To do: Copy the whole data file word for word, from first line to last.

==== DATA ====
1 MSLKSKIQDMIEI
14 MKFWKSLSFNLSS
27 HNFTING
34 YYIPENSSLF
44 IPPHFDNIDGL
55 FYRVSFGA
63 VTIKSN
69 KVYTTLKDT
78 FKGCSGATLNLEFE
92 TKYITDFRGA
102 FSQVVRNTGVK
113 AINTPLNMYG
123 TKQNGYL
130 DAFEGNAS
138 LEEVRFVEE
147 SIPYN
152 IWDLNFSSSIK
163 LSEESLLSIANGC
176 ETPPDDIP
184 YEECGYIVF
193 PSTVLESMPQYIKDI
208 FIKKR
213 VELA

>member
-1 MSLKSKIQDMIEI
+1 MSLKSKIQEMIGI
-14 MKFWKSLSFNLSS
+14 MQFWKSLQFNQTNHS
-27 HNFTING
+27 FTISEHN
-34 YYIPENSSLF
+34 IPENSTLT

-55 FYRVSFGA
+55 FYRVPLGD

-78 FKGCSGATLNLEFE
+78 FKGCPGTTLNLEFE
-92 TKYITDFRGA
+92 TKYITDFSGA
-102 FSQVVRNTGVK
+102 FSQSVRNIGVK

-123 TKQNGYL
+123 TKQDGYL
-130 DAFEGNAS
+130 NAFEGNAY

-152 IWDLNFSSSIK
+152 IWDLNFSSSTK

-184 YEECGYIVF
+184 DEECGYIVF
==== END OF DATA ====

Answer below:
1 MSLKSKIQDMIEI
14 MKFWKSLSFNLSS
27 HNFTING
34 YYIPENSSLF
44 IPPHFDNIDGL
55 FYRVSFGA
63 VTIKSN
69 KVYTTLKDT
78 FKGCSGATLNLEFE
92 TKYITDFRGA
102 FSQVVRNTGVK
113 AINTPLNMYG
123 TKQNGYL
130 DAFEGNAS
138 LEEVRFVEE
147 SIPYN
152 IWDLNFSSSIK
163 LSEESLLSIANGC
176 ETPPDDIP
184 YEECGYIVF
193 PSTVLESMPQYIKDI
208 FIKKR
213 VELA

>member
-1 MSLKSKIQDMIEI
+1 MSLKSKIQEMIGI
-14 MKFWKSLSFNLSS
+14 MQFWKSLQFNQTNHS
-27 HNFTING
+27 FTISEHN
-34 YYIPENSSLF
+34 IPENSTLT

-55 FYRVSFGA
+55 FYRVPLGD

-78 FKGCSGATLNLEFE
+78 FKGCPGTTLNLEFE
-92 TKYITDFRGA
+92 TKYITDFSGA
-102 FSQVVRNTGVK
+102 FSQSVRNIGVK

-123 TKQNGYL
+123 TKQDGYL
-130 DAFEGNAS
+130 NAFEGNAY

-152 IWDLNFSSSIK
+152 IWDLNFSSSTK

-184 YEECGYIVF
+184 DEECGYIVF